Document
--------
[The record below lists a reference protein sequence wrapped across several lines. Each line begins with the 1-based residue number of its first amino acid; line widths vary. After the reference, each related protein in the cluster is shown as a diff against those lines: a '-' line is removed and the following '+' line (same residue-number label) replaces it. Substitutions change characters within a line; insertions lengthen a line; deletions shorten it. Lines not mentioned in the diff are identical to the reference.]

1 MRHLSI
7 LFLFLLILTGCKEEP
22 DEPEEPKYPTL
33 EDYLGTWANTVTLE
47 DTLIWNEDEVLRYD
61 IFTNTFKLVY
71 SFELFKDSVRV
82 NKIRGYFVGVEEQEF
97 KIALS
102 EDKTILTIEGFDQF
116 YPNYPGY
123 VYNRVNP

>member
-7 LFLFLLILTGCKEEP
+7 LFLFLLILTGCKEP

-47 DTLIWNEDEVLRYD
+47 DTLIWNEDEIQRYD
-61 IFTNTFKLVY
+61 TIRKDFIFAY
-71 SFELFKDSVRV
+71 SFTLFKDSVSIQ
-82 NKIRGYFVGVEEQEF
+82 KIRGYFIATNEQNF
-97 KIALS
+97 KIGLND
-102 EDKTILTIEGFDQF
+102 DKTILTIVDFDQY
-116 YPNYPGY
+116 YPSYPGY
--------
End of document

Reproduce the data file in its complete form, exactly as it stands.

[The record below lists a reference protein sequence wrapped across several lines. Each line begins with the 1-based residue number of its first amino acid; line widths vary. After the reference, each related protein in the cluster is shown as a diff against those lines: a '-' line is removed and the following '+' line (same residue-number label) replaces it. Substitutions change characters within a line; insertions lengthen a line; deletions shorten it. Lines not mentioned in the diff are identical to the reference.]

1 MRHLSI
7 LFLFLLILTGCKEEP
22 DEPEEPKYPTL
33 EDYLGTWANTVTLE
47 DTLIWNEDEVLRYD
61 IFTNTFKLVY
71 SFELFKDSVRV
82 NKIRGYFVGVEEQEF
97 KIALS
102 EDKTILTIEGFDQF
116 YPNYPGY
123 VYNRVNP

>member
-7 LFLFLLILTGCKEEP
+7 LFLFLLILTGCKEP

-47 DTLIWNEDEVLRYD
+47 DTLIWNEDEIQRYD
-61 IFTNTFKLVY
+61 TIRKDFIFAY
-71 SFELFKDSVRV
+71 SFTLFKDSVSIQ
-82 NKIRGYFVGVEEQEF
+82 KIRGYFIATNEQNF
-97 KIALS
+97 KIGLND
-102 EDKTILTIEGFDQF
+102 DKTILTIVDFDQY
-116 YPNYPGY
+116 YPSYPGY